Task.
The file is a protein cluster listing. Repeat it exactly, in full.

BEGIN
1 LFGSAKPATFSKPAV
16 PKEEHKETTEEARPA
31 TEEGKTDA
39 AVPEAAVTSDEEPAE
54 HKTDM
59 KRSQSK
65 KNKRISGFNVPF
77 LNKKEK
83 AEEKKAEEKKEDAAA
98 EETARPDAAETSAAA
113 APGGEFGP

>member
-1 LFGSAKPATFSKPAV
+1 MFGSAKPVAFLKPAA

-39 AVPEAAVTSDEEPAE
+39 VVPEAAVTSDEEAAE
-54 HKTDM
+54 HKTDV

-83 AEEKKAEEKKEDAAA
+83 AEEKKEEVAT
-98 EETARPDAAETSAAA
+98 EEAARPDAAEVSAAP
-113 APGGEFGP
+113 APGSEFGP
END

1 LFGSAKPATFSKPAV
16 PKEEHKETTEEARPA
31 TEEGKTDA
39 AVPEAAVTSDEEPAE
54 HKTDM
59 KRSQSK
65 KNKRISGFNVPF
77 LNKKEK
83 AEEKKAEEKKEDAAA
98 EETARPDAAETSAAA
113 APGGEFGP

>member
-1 LFGSAKPATFSKPAV
+1 MFGSAKPVAFLKPAA

-39 AVPEAAVTSDEEPAE
+39 VVPEAAVTSDEEAAE
-54 HKTDM
+54 HKTDV

-83 AEEKKAEEKKEDAAA
+83 AEEKKEEVAT
-98 EETARPDAAETSAAA
+98 EEAARPDAAEVSAAP
-113 APGGEFGP
+113 APGSEFGP